The Simpsons Season Premiere Review: “Homerland” (Season 25, Episode 1)


The Simpsons Season Premiere Review: “Homerland” (Season 25, Episode 1)

The Simpsons turns 25 this year, meaning if you’re old enough to remember a time when The Simpsons weren’t on TV, you’re more than free to take a minute and feel old. So given that fact, I’ve decided to take it upon myself to review this season of The Simpsons for our humble site, because no matter how you feel about the show itself, and its continued level of quality, 25 years on TV is an occasion that should be marked.

To begin with, a bit of disclosure: I don’t think I’ve watched new episodes of The Simpsons on a regular basis for the last 10 years or so. I’ve tuned in for landmark episodes, the “Treehouse of Horror” specials and the random entry every now and then, but it hasn’t been appointment viewing in a long time. In a sense that’s a shame because in high school, The Simpsons was such a big part of my life, but those were the banner days of the show, and not, what Chris Tuner called in his book Planet Simpson, “the long plateau.”

Still, the series is occasionally given to instances of greatness, and while it certainly isn’t uniformly excellent as it once was, it is still capable of a few surprises.

So is the first episode of season 25 one of them? Read on to find out.

To begin its 25th season, The Simpsons decided to parody the Showtime series Homeland, a TV show positively ripe with potential for a Simpsons takedown, and one from the same producers as 24, which was previously mocked most excellently in the 18th season episode, “24 Minutes.” But “Homerland,” by comparison, was tired, with only a few good chuckles and a lot of Easter eggs and throwbacks that only serve to remind you just how long in the tooth this show sometimes is.

The episode begins with Homer taking a trip to a nuclear power convention in Iowa. At the Boise Astoria, Homer, along with Lenny and Carl, collect all the free stuff they can possibly get before heading to a reception where presumably they drink all the free booze they could drink. At the Springfield airport, Lenny and Carl arrive without Homer. As Patty and Selma ponder the possibilities of where Homer’s corpse might have been hidden, “The Blob,” as they call him, returns home unharmed, stating coldly that he had overslept, lost his cell phone and missed the plane. Has Homer been brainwashed? Let’s answer that with a collage of apocalyptic imagery.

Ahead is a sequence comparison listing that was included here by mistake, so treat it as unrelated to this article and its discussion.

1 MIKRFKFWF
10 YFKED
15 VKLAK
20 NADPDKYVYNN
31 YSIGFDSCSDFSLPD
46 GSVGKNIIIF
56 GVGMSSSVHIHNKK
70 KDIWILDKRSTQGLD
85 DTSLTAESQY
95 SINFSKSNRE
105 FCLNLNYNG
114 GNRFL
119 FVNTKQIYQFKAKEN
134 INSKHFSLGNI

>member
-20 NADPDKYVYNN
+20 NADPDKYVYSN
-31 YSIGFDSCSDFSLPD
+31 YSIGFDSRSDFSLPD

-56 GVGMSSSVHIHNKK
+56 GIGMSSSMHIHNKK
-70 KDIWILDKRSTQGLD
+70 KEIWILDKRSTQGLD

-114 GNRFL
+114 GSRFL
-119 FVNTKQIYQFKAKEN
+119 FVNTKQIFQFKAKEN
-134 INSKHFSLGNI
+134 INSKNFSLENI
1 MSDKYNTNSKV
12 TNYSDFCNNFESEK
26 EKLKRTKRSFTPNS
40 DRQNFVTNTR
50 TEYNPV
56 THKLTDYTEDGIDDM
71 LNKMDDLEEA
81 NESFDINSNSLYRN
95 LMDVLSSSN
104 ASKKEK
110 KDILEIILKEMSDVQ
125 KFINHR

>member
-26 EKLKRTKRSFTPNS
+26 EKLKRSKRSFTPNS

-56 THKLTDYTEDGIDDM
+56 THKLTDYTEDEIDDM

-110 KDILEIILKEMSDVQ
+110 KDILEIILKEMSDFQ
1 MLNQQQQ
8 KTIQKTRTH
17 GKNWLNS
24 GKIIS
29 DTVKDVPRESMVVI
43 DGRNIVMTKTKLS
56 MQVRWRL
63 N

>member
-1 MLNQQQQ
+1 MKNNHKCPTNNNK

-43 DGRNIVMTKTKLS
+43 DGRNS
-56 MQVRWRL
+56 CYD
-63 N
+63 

Homer begins to exhibit stranger behaviour beyond just talking in a monotone. He refuses to eat Marge’s Cheetos-dusted pork chops, and he doesn’t take a chance to choke out Bart after a crack about Homer’s girth, apparently that kind of small-scale violence doesn’t achieve anything anymore. Then, later at Moe’s, Homer refuses a beer. Lisa becomes suspicious, “Why is the dad I’ve always wished for creeping me out?” she asks. Marge is happy though because men never change for the better. “He’s like the husband in a widow’s memory,” Marge opines. “Perfect.”

Undeterred, Lisa investigates further after seeing Homer kneel on a prayer mat before studying blue prints of the nuclear power plant. After overhearing Chief Wiggum talking about some intel regarding a potential terror attack, Lisa drops the dime on Homer to the FBI. Agent Annie Crawford (guest star Kristin Wiig) is our stand-in for Homeland’s Carrie Mathison. How do we know? Because she’s clearly paranoid (“Don’t believe what you’ve heard about me,” she tells Lisa), takes a drug called “Lunatrix,” and imagines conversations between two non-existent work colleagues. Or is that Santa and the Easter Bunny. No, it’s a My Little Pony and Papa Smurf.

Annie’s investigation goes nowhere fast, and Homer begins to initiate the plan he’s been brainwashed to carry out. After getting past the unsurprisingly lax security at the power plant, Homer gets ready to stop the plant from doing anymore damage to Mother Earth. Relax though, because the dastardly plan involves stuffing up the plant’s AC unit with spoiled milk and utility grade chicken sold to Homer by Apu. “Just like when I smell up the toilet,” Homer observes, “no damage is done, but no one can use it after.” Despite the attempts of the FBI and Springfield PD to stop Homer, Lisa carries out the plan. Mr. Burns is taken to jail for not keeping the plant up to code, and Moe lures Homer back to beer with some drone equipment that will pay for itself after a night of binge drinking.

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